First-Generation Student Data
Our institution currently collects data on parents’ level of education, as self-reported by students on the FAFSA.
We use those data to compare the profile and performance of our FGS with other groups of students.
Specifically, we examine GPA, term-to-term retention, graduation rates, participation in athletics and student activities, and academic major selections.
Of our undergraduate students enrolled fall 2008 who reported parents’ level of education, 37 percent, or 791 students, were first generation.
Of our students who entered the institution as first-time, first-year students, 38 percent were first generation.
For the college’s undergraduate students who reported parents’ level of education, 55 percent of FGS were retained from fall 2007 to fall 2008, compared to the 61 percent retention rate for the non-first-generation population during the same time period.
Our FGS don't perform as well as our non-FGS on several critical dimensions:
- Our FGS have lower GPAs, lower retention rates, and higher rates of enrollment in developmental courses.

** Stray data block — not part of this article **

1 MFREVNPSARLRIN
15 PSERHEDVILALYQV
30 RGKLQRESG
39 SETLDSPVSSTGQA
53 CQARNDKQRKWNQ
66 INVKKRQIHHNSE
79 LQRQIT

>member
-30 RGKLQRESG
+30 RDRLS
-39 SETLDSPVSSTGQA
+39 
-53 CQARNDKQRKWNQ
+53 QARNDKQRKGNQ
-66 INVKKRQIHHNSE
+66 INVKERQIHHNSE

- FGS also graduate at lower rates than non-first generation students.
These gaps that exist across the board demonstrate the need for our institution to increase support of FGS in the classroom. Our current programming is not sufficient to serve all or even a majority of FGS.
Additionally, as a Hispanic Serving Institution, it is important to note that year after year, our first-generation population consists of about 36 percent Hispanic students per year, while the non-first-generation population has ranged from 25 to 28 percent Hispanic.
We participate in these national datasets about student success and engagement:
- National Study of Student Engagement (NSSE)
- Integrated Postsecondary Education Data System (IPEDS)
- National Student Clearinghouse
These datasets will help the institution track academic success, retention and graduation rates of FGS. The National Student Clearinghouse will allow the college to track transfer and graduate program enrollment rates.
Comparisons to first-generation programs of similar institutions can also be made.